Considered one of the greatest frontmen in rock history, there are conflicting reports regarding Freddie Mercury’s sexuality. What do we know about it?
There is no definitive statement regarding Freddie Mercury’s sexuality. He once stated that he was bisexual and engaged in relationships with both women and men. It is possible that his relationships with women were a way of protecting his public image at a time when homosexuality was socially unacceptable or outright criminal.
For more on Freddie Mercury’s sexuality, read on.
Bomi worked for the British Colonial Office and Zanzibar was a British protectorate at the time, making Mercury a British subject. He was raised in India, where he first discovered his love of music and began playing the piano.
After briefly returning to Zanzibar, the Bulsara family was forced to flee overseas by a revolution. They moved to Middlesex in England and Freddie was officially registered as a British citizen, a formality due to his status as a colonial subject.
The Queen frontman never openly discussed his sexuality with the press. It’s important to understand the environment in which he was living.
When Mercury was born and for most of his life, homosexuality was treated as a mental illness, a sin, or a crime. This extended to the legal status of homosexuals; before 1967, gay men could be sentenced to as long as two years in prison.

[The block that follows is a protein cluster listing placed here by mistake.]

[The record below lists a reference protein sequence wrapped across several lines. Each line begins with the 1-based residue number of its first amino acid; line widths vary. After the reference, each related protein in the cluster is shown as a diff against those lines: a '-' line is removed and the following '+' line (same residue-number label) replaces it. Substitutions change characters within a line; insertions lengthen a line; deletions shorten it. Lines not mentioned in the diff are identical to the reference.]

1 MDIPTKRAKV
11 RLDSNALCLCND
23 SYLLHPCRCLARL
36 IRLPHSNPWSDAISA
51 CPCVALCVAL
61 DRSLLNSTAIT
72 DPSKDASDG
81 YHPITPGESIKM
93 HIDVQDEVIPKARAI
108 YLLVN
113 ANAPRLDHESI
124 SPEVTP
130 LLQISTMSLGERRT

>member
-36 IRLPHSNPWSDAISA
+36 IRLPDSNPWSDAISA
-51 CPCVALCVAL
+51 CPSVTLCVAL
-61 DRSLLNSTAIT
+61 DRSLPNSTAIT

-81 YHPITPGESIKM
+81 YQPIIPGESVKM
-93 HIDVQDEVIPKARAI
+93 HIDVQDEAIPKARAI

The Bulsara family practiced Zoroastrianism, an ancient religion that is centered on the cosmology of good and evil. In the faith, homosexuality was considered a form of demon worship.
Mercury never discussed his sexuality with his family and they were told that a male lover who lived with Freddie in London was actually his gardener.
He suggested the name “Queen” for the band, a derogatory term for gay men, and frequently wore outfits on stage that were evocative of gay fashion at the time.
The band’s most famous song, “Bohemian Rhapsody”, has been analyzed as a song about coming out but Mercury never confirmed or denied this interpretation.
Queen bandmate Brian May has said that Mercury’s sexuality was not something that was openly discussed but was not a well-hidden secret. He mentioned that the visitors to Mercury’s dressing room gradually shifted from women to men.
Mercury publicly dated women, notably Mary Austin in the 1970s. They lived together for a number of years and Freddie eventually proposed, before he informed her that he was bisexual.
Austin had suspected that Mercury was gay rather than bisexual. There would be no need for the couple to separate if Freddie were interested in men and women equally.
They remained good friends for the rest of Mercury’s life, with Austin inheriting most of his estate. He had engaged in sexual encounters with men both during and after his relationship with Austin.
The last of these was Jim Hutton, who was Mercury’s partner up until Freddie’s death in 1991. Still, he continued to have relationships with women, including German actress Barbara Valentin.
Mercury embraced the gay scenes of cities such as New York and Munich while on tour, engaging in numerous one night stands. Throughout the 1980s, many gay men began falling severely ill and rumors spread of a “gay cancer” in the community.
He was diagnosed with HIV in the late 1980s and informed his bandmates of the nature of the illness. Mercury still didn’t tell his family, nor the wider public, about his diagnosis.
Freddie Mercury eventually issued a statement on November 23, 1991, stating that he had AIDS. He died the following day, on November 24, without ever publicly stating his sexuality or how he had contracted his illness.